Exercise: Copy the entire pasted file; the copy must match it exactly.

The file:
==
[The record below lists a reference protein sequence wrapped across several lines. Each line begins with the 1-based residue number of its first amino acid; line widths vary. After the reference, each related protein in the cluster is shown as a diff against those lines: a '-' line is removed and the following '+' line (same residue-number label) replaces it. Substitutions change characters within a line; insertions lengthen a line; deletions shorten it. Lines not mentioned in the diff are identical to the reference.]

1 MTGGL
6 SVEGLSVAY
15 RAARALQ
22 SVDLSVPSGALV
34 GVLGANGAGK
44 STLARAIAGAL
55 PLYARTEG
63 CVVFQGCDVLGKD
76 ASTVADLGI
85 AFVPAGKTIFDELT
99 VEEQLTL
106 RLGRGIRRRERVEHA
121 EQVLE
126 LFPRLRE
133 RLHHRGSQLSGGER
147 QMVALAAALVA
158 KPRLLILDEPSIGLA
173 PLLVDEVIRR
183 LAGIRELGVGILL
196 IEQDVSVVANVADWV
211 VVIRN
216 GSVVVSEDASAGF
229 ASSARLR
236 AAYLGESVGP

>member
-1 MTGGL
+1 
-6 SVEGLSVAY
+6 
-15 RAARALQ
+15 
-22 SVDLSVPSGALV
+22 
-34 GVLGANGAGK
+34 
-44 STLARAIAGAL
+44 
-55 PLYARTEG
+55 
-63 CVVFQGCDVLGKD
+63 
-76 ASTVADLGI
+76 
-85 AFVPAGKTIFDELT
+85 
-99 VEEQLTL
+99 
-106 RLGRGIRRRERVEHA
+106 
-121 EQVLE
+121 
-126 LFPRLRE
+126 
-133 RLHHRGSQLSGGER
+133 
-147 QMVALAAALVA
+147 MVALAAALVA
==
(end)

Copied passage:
[The record below lists a reference protein sequence wrapped across several lines. Each line begins with the 1-based residue number of its first amino acid; line widths vary. After the reference, each related protein in the cluster is shown as a diff against those lines: a '-' line is removed and the following '+' line (same residue-number label) replaces it. Substitutions change characters within a line; insertions lengthen a line; deletions shorten it. Lines not mentioned in the diff are identical to the reference.]

1 MTGGL
6 SVEGLSVAY
15 RAARALQ
22 SVDLSVPSGALV
34 GVLGANGAGK
44 STLARAIAGAL
55 PLYARTEG
63 CVVFQGCDVLGKD
76 ASTVADLGI
85 AFVPAGKTIFDELT
99 VEEQLTL
106 RLGRGIRRRERVEHA
121 EQVLE
126 LFPRLRE
133 RLHHRGSQLSGGER
147 QMVALAAALVA
158 KPRLLILDEPSIGLA
173 PLLVDEVIRR
183 LAGIRELGVGILL
196 IEQDVSVVANVADWV
211 VVIRN
216 GSVVVSEDASAGF
229 ASSARLR
236 AAYLGESVGP

>member
-1 MTGGL
+1 
-6 SVEGLSVAY
+6 
-15 RAARALQ
+15 
-22 SVDLSVPSGALV
+22 
-34 GVLGANGAGK
+34 
-44 STLARAIAGAL
+44 
-55 PLYARTEG
+55 
-63 CVVFQGCDVLGKD
+63 
-76 ASTVADLGI
+76 
-85 AFVPAGKTIFDELT
+85 
-99 VEEQLTL
+99 
-106 RLGRGIRRRERVEHA
+106 
-121 EQVLE
+121 
-126 LFPRLRE
+126 
-133 RLHHRGSQLSGGER
+133 
-147 QMVALAAALVA
+147 MVALAAALVA